• The acceleration of food and services price inflation is not the only surprise in recent inflation news as core goods price pressures have intensified after showing signs of cooling in 3Q21. For the G-4 economies, both the core goods CPI and non-fuel import prices have increased at a roughly 10%ar in the last three months, highlighting the persistence of intense global pressure on goods prices (Figure 7).


Labor markets are tight everywhere

News that inflation pressures are broadening has been accompanied by a rapid tightening in global labor markets. Unemployment rates now stand at or below pre-pandemic levels across most of the globe, an outcome at odds with the still-substantial shortfall of global GDP from its pre-pandemic path (Figure 8). A number of pandemic-related factors contribute to this disconnect: labor force participation has been depressed (US and EM); policies preserved jobs while reducing the workweek (Europe); and a concentrated hit to EM informal sectors likely reduced GDP while not being fully reflected in measured employment.


We expect these drags to fade as the post-pandemic normalization continues but also anticipate that above-potential growth and the likely rotation of growth toward labor-intensive services will promote further labor market tightening.

Labor markets dislocations have certainly contributed to supply pressures that have pushed inflation higher across the globe (Figure 9). However, labor cost pressures are not yet broad-based and the overall acceleration of DM wage inflation over the past year has been far too modest to be a key driver of the recent inflation surge.


A search for early signs of a shift

While the latest inflation news raises concerns that the inflation process is shifting, it is far too early to conclude that it has shifted. Looking beyond inflation, two other signals hinting at an underlying change are worth highlighting. The first is the substantial rise in one-year-ahead one-year inflation swaps relative to more medium-term measures of inflation expectations in recent months (Figures 10 and 11). A similar break in the opposite direction occurred after the global financial crisis and was a leading indicator of a broad disinflationary shift. Second, a steepening in the wage Phillips curve is consistent with the shift upward in the Atlanta Fed measure of job switcher wage inflation (relative to job stayers), which is current sitting close to 6%oya (Figure 12).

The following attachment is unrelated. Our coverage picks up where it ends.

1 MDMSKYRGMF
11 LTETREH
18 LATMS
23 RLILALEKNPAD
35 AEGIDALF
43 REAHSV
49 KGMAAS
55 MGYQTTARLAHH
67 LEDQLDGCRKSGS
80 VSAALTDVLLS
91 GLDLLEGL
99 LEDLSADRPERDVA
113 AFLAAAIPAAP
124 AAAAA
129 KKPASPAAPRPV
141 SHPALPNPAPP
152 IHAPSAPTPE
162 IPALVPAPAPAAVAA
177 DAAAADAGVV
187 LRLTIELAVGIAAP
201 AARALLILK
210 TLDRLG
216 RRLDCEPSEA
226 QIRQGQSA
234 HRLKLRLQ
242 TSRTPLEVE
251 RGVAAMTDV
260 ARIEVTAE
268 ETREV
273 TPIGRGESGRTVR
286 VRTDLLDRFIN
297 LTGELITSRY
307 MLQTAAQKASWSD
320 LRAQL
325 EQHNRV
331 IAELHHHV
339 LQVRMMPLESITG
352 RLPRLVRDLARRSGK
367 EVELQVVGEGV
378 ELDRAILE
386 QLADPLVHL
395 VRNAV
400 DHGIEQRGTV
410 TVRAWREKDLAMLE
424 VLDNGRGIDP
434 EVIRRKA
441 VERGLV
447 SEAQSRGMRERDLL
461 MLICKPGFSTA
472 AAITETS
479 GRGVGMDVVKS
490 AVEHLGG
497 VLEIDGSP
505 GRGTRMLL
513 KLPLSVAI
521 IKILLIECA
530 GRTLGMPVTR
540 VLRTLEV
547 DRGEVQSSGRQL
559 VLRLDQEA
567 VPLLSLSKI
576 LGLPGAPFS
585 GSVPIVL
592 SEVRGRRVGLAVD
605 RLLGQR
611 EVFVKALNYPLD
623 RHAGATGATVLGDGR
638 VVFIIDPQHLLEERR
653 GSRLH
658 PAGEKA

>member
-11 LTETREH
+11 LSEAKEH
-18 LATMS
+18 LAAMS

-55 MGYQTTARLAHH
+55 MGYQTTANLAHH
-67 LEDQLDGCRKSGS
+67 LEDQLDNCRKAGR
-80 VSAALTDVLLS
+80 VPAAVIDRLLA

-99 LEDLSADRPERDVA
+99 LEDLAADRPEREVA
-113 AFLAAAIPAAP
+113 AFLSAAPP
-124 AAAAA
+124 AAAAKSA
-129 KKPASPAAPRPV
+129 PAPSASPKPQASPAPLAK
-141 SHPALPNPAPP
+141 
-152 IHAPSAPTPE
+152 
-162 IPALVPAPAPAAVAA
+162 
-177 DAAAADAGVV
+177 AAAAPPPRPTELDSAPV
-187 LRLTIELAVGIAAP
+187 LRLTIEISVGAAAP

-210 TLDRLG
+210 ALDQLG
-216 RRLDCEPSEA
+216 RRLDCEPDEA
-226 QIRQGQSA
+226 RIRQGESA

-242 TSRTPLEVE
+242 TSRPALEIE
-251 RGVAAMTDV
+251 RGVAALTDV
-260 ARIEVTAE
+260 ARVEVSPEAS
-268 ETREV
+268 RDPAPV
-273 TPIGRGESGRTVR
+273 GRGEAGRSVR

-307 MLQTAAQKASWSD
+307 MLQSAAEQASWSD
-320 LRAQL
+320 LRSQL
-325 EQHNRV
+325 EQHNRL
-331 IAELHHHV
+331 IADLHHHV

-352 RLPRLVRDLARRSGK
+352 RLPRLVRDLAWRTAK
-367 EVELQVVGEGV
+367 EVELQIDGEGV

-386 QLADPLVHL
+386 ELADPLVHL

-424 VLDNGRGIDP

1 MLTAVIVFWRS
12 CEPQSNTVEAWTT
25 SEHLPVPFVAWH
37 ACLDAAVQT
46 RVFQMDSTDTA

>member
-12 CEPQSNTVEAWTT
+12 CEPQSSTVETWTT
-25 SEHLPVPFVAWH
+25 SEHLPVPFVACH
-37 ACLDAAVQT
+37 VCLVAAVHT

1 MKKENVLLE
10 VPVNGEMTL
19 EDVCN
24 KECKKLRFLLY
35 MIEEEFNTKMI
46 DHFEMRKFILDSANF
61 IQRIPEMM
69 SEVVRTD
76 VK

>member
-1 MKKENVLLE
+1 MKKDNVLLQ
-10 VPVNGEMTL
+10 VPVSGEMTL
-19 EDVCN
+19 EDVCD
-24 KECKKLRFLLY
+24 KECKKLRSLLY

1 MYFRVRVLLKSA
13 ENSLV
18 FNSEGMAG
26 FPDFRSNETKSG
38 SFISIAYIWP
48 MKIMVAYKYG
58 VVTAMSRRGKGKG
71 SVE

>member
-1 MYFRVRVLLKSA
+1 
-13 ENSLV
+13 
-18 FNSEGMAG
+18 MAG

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    Courtesy J.P. Morgan Chase & Co, Copyright 2022.
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About the authors

Bruce Kasman

Bruce Kasman is a Managing Director and the Chief Economist for J.P. Morgan. He serves as Global Head of Economic Research, where he is responsible for leading a team of thirty economists worldwide that set the firm’s economic and policy views. Mr. Kasman and his team integrate detailed individual country analysis with a top-down approach that views the global economy as a whole. J.P.Morgan’s global economics team has consistently received high rankings in investor polls and was ranked #1 in the Institutional Investor global fixed income poll in both 2019 and 2020. Mr. Kasman joined J.P. Morgan in 1994 and was Head of European Economic Research from 1996 to 1999. Prior to J.P. Morgan, he was Senior International Economist at Morgan Stanley. Mr. Kasman started his career at the Federal Reserve Bank of New York in the International Research Department. He has a Ph.D. in Economics from Columbia University.